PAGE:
Later on in the evening, rather ironically named The Tallest Man On Earth takes to the stage. The Swedish singer-songwriter screams and bleeds every lyric with a lovely heart-warming intensity and the crowd warm to the Tallest Man On Earth instantaneously. The highlight being the wonderful ‘King Of Spain’, which perfectly broadcasts both TMOE’s wonderful lyrical talent and incredible stage presence for one just one man and a guitar. Whilst we’re on the topic of a one-man presence, fast forward a few hours and we have: Lone. For those of us not alive in the 90s to witness the rave scene and the heydays of the Hacienda, Lone will be the closest one will come to getting something that is reminiscent of those years whilst simultaneously sounding modern. With acid inspired visuals and thumping bass lines, Lone’s a one-man electronic spectacle. Featuring in the Far Out Tent, Lone is a name that looked as alien on the bill, but with a crowd more than game, Lone provided a set with such form and force that even this guitar-led festivals clientele can’t resist, finishing the Saturday on a high.
Sunday arrives and the rain’s gone and it’s all about the sun – spiffing news. Slightly ostentatious Three Trapped Tigers explosive racket is fun, pacey and a little brilliant; the soon to be mammoth Alt-J performed a pretty, tight set; Gang Colours, haunting, mesmerizing performance was also excellent; but on this Sunday, the set of the day belonged to TUnE-yArDs. Their unforgettable set was that rare festival beauty that occasionally plants itself in memories and refuses to leave, waving goodbye to bands in the far off distance. Arguably the most confusing, peculiar vocal talent of the weekend, frontman Merill Garbus’ voice is hardly the most accessible, but my word do TUnE-yArDs know how to ignite a carnival-like atmosphere. Within a few songs the fields are awash with people dancing, swaying and blowing whistles as if they have seemingly been transported to the streets of Brazil. This level of intensity is matched by no other act all weekend. In fact, I’d be surprised if any band had matched their performance all summer.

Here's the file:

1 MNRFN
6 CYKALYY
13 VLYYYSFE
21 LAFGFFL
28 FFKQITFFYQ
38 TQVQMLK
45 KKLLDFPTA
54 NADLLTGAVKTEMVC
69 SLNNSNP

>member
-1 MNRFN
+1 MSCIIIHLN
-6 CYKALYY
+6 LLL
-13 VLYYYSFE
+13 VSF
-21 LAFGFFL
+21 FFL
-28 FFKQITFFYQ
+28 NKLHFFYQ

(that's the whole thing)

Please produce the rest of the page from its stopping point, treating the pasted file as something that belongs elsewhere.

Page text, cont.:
Following that, the end of the weekend had arrived; the colossal Green Man has ignited into flames; the fireworks have exploded; so it’s time for the festival to end – but it ends on a happy note. There is an obvious appeal to Green Man Festival; it’s peaceful, friendly and nice, very nice. For those expecting thumping bass lines and narcotics at the ready, you’re barking up the wrong tree and If you’re in the mood for messier, less controlled fun; stick to Creamfields and Bestival as this may be a little bit too tranquil for your liking. However, if you want fun, music, food and poetry in abundance – in a calm and spellbinding setting – you’ve come to the right place.